A current employee at troubled burger chain Grill’d has revealed she was serving alcohol without a mandatory Responsible Service of Alcohol (RSA) certificate for over a year, in direct violation of Victorian state legislation.

It’s the latest in a series of scandals facing Grill’d around its training practices, with the Fair Work Ombudsman confirming last week it is investigating the burger chain.

Sarah*, 20, who has worked at a Victorian franchise since 2018, told PEDESTRIAN.TV she worked for approximately 14 months without completing her RSA, which she says was due to Grill’d repeatedly delaying the training.

She believes it was an effort to keep her wages at $14.50, which is $3.50 below the standard part-time employee wage of $18.00 and $4.99 below the current national minimum wage of $19.49.

“I thought it was meant to be one of the first things completed,” Sarah said.

“The first training thing would have been RSA which is probably the most important thing.

“But it took me to finish my whole entire traineeship. And then three months after that, even though I’d finished, for them to actually get me booked into a class.

“I was serving alcohol throughout the whole time.”

In Victoria, it is a legal requirement that “licensees and staff are subject to mandatory RSA requirements and have one month from the date they first sell, offer for sale or serve liquor on the licensed premises to complete an RSA program.”

Staff members also have to take a refresher course every three years.

A Grill’d spokesperson told PEDESTRIAN.TV that “all team members who are required to serve alcohol must have a responsible serving of alcohol certificate”, but said that not all staff are required to serve alcohol, and that those without certificates are told they cannot do so.

“There is a unit of competency included in our trainee program that is required to be completed within the first 30 days of employment,” the Grill’d spokesperson said.

“Our registered training organisations schedule weekly classes as a minimum but currently in Victoria, they are being run twice weekly.

“We are clear in our expectations as a company and periodically audit our records to ensure compliance.”

Follow up questions as to why a staff member would be required to work for a time far exceeding the 30 days before completing their RSA went unanswered.

Grill’d staff must complete mandatory training upon employment, and as per the 2015 enterprise agreement, can be eligible for an Accredited Traineeship on a part-time basis. 

From a survey conducted by Australian National University’s Canberra Students for Fair Work collective – which spoke with 370 current and former Grill’d staff – these traineeships perceived by employees as expected of new staff members, and are not as elective as the 2015 agreement said they would be.

Each trainee is expected to complete training on-the-job or partly on-the-job and partly off-the-job, and at completion, qualifies them for either a Certificate II or III in Hospitality. All training is paid-for by Grill’d, and all modules are designed by a registered training organisation.

Sarah says that she felt “pressured” into entering the traineeship when she was employed in mid-2018, but thought she’d be getting paid the standard minimum wage – which was $18.58 an hour in 2018. She was surprised to find she had been put on $14.50 an hour, a figure that wouldn’t budge until after she’d finished the traineeship.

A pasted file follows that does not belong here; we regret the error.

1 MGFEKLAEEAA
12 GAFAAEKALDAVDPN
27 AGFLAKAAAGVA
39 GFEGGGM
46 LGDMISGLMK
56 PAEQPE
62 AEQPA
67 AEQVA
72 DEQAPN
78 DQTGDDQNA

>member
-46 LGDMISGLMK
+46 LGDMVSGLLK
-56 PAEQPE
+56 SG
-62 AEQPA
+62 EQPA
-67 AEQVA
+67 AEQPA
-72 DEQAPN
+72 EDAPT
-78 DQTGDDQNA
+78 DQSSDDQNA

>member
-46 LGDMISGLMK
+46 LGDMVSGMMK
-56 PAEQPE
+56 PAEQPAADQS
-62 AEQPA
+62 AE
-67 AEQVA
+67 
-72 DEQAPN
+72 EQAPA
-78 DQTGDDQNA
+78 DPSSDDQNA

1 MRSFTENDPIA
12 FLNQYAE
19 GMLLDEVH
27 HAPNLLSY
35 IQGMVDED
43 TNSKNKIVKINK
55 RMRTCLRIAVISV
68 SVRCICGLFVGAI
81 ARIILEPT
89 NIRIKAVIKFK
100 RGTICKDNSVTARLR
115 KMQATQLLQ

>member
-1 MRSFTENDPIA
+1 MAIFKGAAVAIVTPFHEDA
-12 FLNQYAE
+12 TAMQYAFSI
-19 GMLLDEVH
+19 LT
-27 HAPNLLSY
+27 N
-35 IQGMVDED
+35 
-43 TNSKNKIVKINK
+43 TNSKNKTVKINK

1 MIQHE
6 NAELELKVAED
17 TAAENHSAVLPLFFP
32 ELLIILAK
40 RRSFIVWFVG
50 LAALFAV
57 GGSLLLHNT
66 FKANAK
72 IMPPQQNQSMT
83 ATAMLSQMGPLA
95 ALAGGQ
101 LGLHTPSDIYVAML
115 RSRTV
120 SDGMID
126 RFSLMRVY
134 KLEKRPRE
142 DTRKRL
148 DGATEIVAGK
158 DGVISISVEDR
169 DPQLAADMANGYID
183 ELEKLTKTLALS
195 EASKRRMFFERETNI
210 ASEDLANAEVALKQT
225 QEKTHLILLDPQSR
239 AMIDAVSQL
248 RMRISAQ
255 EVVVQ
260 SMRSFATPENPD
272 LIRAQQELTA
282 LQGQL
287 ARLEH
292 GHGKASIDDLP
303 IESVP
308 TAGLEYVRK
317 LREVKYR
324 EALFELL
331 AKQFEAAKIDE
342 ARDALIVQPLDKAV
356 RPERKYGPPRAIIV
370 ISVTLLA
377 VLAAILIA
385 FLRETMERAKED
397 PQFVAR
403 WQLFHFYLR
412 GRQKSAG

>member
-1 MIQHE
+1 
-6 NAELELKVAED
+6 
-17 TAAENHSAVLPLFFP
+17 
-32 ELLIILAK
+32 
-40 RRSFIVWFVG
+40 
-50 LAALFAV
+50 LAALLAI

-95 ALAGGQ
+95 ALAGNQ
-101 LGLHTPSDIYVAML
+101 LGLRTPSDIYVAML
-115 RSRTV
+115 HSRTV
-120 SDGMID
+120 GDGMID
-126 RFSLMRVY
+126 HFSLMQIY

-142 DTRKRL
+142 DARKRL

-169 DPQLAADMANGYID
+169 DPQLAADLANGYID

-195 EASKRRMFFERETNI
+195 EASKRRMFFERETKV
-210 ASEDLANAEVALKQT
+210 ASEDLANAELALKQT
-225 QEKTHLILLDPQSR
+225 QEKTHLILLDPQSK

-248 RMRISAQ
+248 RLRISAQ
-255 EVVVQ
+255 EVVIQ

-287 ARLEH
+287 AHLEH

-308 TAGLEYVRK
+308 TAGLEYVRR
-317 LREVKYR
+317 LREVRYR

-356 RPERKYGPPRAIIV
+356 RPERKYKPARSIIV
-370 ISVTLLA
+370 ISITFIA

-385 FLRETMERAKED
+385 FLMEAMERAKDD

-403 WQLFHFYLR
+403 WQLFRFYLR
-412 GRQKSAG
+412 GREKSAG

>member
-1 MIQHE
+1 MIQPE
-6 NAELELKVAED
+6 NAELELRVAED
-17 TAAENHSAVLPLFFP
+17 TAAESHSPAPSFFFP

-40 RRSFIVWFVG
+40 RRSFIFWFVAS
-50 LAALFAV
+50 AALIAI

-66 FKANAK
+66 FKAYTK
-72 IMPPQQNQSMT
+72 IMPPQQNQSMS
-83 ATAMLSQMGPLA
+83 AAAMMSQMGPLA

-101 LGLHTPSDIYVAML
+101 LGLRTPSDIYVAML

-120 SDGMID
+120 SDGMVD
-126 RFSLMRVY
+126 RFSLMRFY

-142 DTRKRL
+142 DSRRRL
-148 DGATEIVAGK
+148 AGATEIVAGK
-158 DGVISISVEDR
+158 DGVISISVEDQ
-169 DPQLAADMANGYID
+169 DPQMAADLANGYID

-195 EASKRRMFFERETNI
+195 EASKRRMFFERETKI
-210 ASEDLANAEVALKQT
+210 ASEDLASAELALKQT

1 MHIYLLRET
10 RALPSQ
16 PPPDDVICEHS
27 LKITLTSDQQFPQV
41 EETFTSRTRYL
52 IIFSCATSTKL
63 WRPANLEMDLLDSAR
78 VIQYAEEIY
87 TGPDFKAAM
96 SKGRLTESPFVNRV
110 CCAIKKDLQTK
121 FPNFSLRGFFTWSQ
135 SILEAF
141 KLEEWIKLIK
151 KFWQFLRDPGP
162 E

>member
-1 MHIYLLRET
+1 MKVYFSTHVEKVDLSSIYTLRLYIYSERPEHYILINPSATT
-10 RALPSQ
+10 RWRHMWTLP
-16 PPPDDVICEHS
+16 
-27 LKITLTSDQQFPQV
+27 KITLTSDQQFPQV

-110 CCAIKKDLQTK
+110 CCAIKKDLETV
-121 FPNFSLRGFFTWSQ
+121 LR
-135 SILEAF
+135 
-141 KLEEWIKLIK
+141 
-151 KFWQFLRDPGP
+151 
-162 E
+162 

Sarah said that she had completed her training entirely outside of work hours, cramming it all in as quickly as possible so she could bump up to the promised pay rate.

“That first year was a little hectic for me,” she said.

“I took on a big workload because I had to pay rent. And because you get paid so little you have to add on shifts, even though it’s stressing you out. I probably worked maybe 30 hours a week. I had full-time study as well.”

The two-year Canberra Students for Fair Work investigation and found that the compulsory traineeships are “little more than a mechanism to suppress wages”, and that “70% of workers surveyed spent zero working hours undertaking training at work” which is in direct breach of the Fair Work Commission’s fast food traineeship standards.

Other staff told PEDESTRIAN.TV they weren’t given allocated time to finish training, and have been told to do it “in a quiet 15 minutes” during their rostered shifts.

Sarah said it felt like she was in a rush to do the traineeship the whole time she went through it.

“It was pretty annoying, ’cause you just keep thinking to yourself, ‘Oh I’ll finish this, I’ll get the pay raise, I’ll be able to open my hours a little bit, maybe stress less a little bit’,” Sarah said.

She has confirmed that since having her traineeship signed off, her pay was elevated to $19.50 an hour, which is the national minimum wage as of May 2019.

Last month, Grill’d founder and managing director Simon Crowe sent out an “urgent” all-staff email and video, wary of impending media coverage about the company’s training practices and culture. Current and former staff from Grill’d have stepped forward with their experiences of working for the burger chain.

Fairfax has reported this week that Crowe allegedly forged his business partner’s signature on liquor license forms for stores in Perth, as well as filling out his personal details and answering questions about his professional career. It is a serious, criminal offence to forge another person’s signature, and providing false information on licensing forms can carry penalties up to $10,000.

A spokesperson from the Fair Work Ombudsman has told PEDESTRIAN.TV that enquiries are being conducted in relation to Grill’d, but as the enquiries are ongoing, no comment can be made. Fair Work is urging staff with concerns to contact them directly.

Image: Facebook / Grill'd